As the senior leader in the College of Medicine (CoM) for all research-related matters, Radomski knows the impact the investment in research has on profile of the college, the University of Saskatchewan and the province.
Radomski was appointed to lead the Office of Vice-Dean Research in 2016, and since then he and his team created a series of 12 internal college funding initiatives. These initiatives are designed to support researchers at nearly every level of their careers — from undergraduate medical and biomedical students to faculty members applying to Tri-Agency funds.
“Our internal research investments have reaped incredible return on investment,” he said. And he has the numbers to back it up.
For faculty members, initiatives like CoMRAD (College of Medicine Research Award) have provided seed funding for new pilot studies that will lead to future applications for funding on provincial, national and international levels. This program was modified for research resumption in light of COVID-19.
In 2016, the CoMRAD program invested nearly $700,000 in 28 researchers. In the past five years, this initial investment led to:
- awardees publishing 62 peer-reviewed articles
- 21 new or expanded collaborations
- 11 trainees supported through CoMRAD funding
- 71 per cent of awardees applying for external research funding
This external funding resulted in a total of approximately $6.9 million — a return on investment of nine to one.
“We’re not only investing in people and (we) are investing in their research careers,” Radomski said. “As (faculty) are successful, they may recruit more students — including graduate students.”
Graduate students are a critical component of research success and growth, helping expand research infrastructure and progressive growth of research.
College-supported funding is also available for faculty applying for joint-publications with students, for virtual conferences, and for trainees—graduate students who have demonstrated research excellence and undergraduate students in interdisciplinary studies.
Radomski added that the college also invests in undergraduate students via the Dean’s Summer Research Project program, which was held virtually this year due to COVID-19. These projects provide undergraduate medical students and masters of physical therapy students with experience in scientific research.
Biomedical undergraduate students also have the opportunity to receive valuable laboratory experiences through the biomedical summer research program. Students are able to participate in the summer research program across both CoM campuses and all sites in the province.
“(Internal funding initiatives) are like planting a seed and looking after them,” Radomski said.
Impact to university ranking
At the end of 2020, USask was ranked 11th in the national list of Canada’s Top 50 Research Universities. This ranking was largely due to the fact that USask led all Canadian medical universities in research income growth.
According to survey results published by Research Infosource that ranks Canada’s Top 50 Research Universities, “USask ranked first in the medical tier for percentage growth in not-for-profit research income” as well as “second in the medical category for corporate research income growth.”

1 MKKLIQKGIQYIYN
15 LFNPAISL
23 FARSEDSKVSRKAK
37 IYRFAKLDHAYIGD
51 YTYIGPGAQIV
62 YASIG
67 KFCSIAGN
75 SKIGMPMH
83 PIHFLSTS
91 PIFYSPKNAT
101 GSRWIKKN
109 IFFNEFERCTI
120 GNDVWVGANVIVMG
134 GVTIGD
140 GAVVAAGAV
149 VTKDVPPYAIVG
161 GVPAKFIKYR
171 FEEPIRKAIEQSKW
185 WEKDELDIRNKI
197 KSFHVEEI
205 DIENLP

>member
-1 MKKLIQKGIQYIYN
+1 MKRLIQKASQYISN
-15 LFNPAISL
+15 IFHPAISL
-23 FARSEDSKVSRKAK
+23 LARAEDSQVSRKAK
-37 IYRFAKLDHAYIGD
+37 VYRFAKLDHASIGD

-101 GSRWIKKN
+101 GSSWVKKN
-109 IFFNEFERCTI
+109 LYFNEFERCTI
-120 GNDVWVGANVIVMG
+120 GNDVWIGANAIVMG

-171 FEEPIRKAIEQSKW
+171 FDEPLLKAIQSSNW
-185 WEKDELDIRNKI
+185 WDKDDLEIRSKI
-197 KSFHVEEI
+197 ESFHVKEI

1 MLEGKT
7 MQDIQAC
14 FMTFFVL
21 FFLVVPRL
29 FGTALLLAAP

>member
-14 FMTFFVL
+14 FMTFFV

Researchers and projects in the CoM helped contribute to these results. When the college supports researchers to apply for tri-agency grants, and those researchers are successful, it helps raise the profile of the college as well as the university, Radomski said.
“Our success helps the University of Saskatchewan to be successful, in order to be what the world needs.”
Investing in research during a pandemic
Within days of learning of reported COVID-19 cases in Saskatchewan in March 2020, approximately 80 to 90 per cent of research projects were put on hold.
“In a matter of three days, the landscape of research had completely changed when COVID-19 hit,” Radomski said.
Although the virus threw a wrench in the best-laid plans and research projects, CoM researchers found a way to work around it.
With the Respiratory Research Centre, the OVDR launched an internal avenue of funding dedicated to supporting researchers as they responded to COVID-19, resulting in the 2020 Rapid Response COVID-19 program. The program provides funding for small-scale, time-sensitive research projects in response to the COVID-19 pandemic. Approximately 10 projects were approved for research on the disease and its impact.
In follow-up to this successful program, the OVDR and Mingling Minds launched a second rendition in January 2021 to further expand COVID-19 research. Mingling Minds is a faculty-led seminar series created to promote and facilitate interdisciplinary collaborations for health research within USask.
Investing in our most valuable resources
Investing in CoM researchers through internal funding has led to a robust and innovative complement of staff, students and faculty, including doctors, biomedical scientists and public health experts.
“We attract the best doctors and scientists because the College of Medicine and university becomes a competitive way to advance your career. When we support our researchers and clinicians, we ultimately support the patients because the patients receive some of the best care,” Radomski said.
“I would say at all levels, there is a contribution (from research) to the health service — through acquiring the excellent people that come to Saskatchewan,” he added.